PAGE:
Singapore firms outpace Hong Kong rivals in Internet marketing

The study reveals that Hong Kong firms are being left in the digital dust.

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The skyline of the central business district in Singapore Reuters

Singapore businesses turn out to be three times more likely to be switched on to Internet Marketing that their Hong Kong counterparts, a new research by WL Media HKshowed. The study revealed that Hong Kong firms are being left in the digital dust as Singapore-listed firms become more digital savvy in promoting their businesses online.

More so, a number of Hong Kong businesses fell short on even the most basic of marketing activities despite holding the digital prowess, the study furthered.

For instance, firms in Hong Kong were less likely to have claimed their free Google My Business listing, which is vital for Google local search visibility. Over 7 per cent of listed Hong Kong businesses do not even have a phone registered with Google. This is in contrast to only 1.2 per cent of Singapore firms not having their phone contacts in Google's database.

"Companies who neglect to claim their listing from Google Business are not taking advantage of one of the most basic ways to promote their business and improve their interaction with their online customers and stakeholders," Raymond Lowe, the main author of the study, said in a statement.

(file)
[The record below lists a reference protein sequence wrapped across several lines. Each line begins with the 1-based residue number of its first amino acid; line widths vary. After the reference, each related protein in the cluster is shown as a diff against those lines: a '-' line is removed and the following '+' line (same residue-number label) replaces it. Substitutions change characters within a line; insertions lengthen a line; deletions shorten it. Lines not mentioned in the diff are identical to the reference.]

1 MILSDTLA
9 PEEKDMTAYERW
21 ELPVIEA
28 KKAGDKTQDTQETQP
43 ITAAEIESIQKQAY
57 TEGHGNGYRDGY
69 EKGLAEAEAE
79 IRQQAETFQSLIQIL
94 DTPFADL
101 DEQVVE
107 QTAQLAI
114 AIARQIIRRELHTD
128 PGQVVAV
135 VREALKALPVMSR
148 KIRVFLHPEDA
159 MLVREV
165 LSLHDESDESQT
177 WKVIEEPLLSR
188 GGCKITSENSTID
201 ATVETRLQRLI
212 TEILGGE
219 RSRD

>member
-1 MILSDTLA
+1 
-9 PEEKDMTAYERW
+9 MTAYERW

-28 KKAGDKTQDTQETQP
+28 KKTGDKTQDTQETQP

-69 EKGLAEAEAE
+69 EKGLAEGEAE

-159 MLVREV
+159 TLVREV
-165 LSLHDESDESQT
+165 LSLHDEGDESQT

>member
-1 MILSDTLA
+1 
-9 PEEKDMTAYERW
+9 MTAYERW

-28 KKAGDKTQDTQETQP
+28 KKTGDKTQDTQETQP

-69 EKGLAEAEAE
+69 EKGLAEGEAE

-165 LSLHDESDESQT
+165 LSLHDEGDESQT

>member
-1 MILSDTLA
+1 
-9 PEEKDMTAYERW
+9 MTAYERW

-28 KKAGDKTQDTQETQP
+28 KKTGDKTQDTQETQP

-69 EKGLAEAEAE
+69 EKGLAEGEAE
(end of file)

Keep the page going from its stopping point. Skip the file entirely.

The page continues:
Whilst internet marketing has boomed in Hong Kong for the last ten years, Singapore still has the upper hand and has continually made bigger footsteps in the digital marketplace despite its small stature.

Digital Marketing Consultant at WL Media Winnie Tsoi believes the higher level of English skills in Singapore is a big factor behind its lead in the digital war.

"Even with internationalisation much of the technical documentation for Internet Marketing standards currently only exist in English," she noted in a press statement.

Meanwhile, despites Google's dominance of search traffic, the study found out that some firms prefer other tools such as social media and directory sites. With Facebook also banned in Chinese, Hong Kong companies appear to be more interested in optimising their Baidu listing. This raises a problem, as Baidu is rarely used by European and American marketplaces.